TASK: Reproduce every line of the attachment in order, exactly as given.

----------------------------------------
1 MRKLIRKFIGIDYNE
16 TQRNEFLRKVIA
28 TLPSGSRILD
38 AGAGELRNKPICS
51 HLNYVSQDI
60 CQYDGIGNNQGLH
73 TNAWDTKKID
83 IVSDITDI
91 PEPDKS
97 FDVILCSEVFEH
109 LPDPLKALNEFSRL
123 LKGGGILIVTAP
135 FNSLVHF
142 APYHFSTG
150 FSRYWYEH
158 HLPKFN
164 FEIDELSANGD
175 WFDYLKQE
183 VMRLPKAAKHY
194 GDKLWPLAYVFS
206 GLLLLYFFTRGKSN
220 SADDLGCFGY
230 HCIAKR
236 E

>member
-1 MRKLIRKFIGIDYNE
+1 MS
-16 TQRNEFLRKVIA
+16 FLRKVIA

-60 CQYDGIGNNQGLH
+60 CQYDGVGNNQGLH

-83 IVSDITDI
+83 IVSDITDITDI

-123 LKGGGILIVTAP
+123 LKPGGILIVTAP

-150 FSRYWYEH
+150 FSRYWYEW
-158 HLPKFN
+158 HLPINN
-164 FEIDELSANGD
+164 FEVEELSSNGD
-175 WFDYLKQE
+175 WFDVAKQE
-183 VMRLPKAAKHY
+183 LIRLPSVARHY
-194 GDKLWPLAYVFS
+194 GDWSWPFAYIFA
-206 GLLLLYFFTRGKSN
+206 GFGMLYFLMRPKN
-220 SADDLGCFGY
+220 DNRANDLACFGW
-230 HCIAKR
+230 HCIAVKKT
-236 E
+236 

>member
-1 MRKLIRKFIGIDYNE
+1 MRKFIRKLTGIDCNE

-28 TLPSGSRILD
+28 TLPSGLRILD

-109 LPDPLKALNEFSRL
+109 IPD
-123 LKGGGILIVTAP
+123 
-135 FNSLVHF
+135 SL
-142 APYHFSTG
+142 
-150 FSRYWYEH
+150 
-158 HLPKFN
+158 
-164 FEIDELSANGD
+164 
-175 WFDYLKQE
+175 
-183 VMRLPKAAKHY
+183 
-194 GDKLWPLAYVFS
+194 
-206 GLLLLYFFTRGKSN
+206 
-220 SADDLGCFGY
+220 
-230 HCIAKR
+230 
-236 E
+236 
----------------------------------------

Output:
1 MRKLIRKFIGIDYNE
16 TQRNEFLRKVIA
28 TLPSGSRILD
38 AGAGELRNKPICS
51 HLNYVSQDI
60 CQYDGIGNNQGLH
73 TNAWDTKKID
83 IVSDITDI
91 PEPDKS
97 FDVILCSEVFEH
109 LPDPLKALNEFSRL
123 LKGGGILIVTAP
135 FNSLVHF
142 APYHFSTG
150 FSRYWYEH
158 HLPKFN
164 FEIDELSANGD
175 WFDYLKQE
183 VMRLPKAAKHY
194 GDKLWPLAYVFS
206 GLLLLYFFTRGKSN
220 SADDLGCFGY
230 HCIAKR
236 E

>member
-1 MRKLIRKFIGIDYNE
+1 MS
-16 TQRNEFLRKVIA
+16 FLRKVIA

-60 CQYDGIGNNQGLH
+60 CQYDGVGNNQGLH

-83 IVSDITDI
+83 IVSDITDITDI

-123 LKGGGILIVTAP
+123 LKPGGILIVTAP

-150 FSRYWYEH
+150 FSRYWYEW
-158 HLPKFN
+158 HLPINN
-164 FEIDELSANGD
+164 FEVEELSSNGD
-175 WFDYLKQE
+175 WFDVAKQE
-183 VMRLPKAAKHY
+183 LIRLPSVARHY
-194 GDKLWPLAYVFS
+194 GDWSWPFAYIFA
-206 GLLLLYFFTRGKSN
+206 GFGMLYFLMRPKN
-220 SADDLGCFGY
+220 DNRANDLACFGW
-230 HCIAKR
+230 HCIAVKKT
-236 E
+236 

>member
-1 MRKLIRKFIGIDYNE
+1 MRKFIRKLTGIDCNE

-28 TLPSGSRILD
+28 TLPSGLRILD

-109 LPDPLKALNEFSRL
+109 IPD
-123 LKGGGILIVTAP
+123 
-135 FNSLVHF
+135 SL
-142 APYHFSTG
+142 
-150 FSRYWYEH
+150 
-158 HLPKFN
+158 
-164 FEIDELSANGD
+164 
-175 WFDYLKQE
+175 
-183 VMRLPKAAKHY
+183 
-194 GDKLWPLAYVFS
+194 
-206 GLLLLYFFTRGKSN
+206 
-220 SADDLGCFGY
+220 
-230 HCIAKR
+230 
-236 E
+236 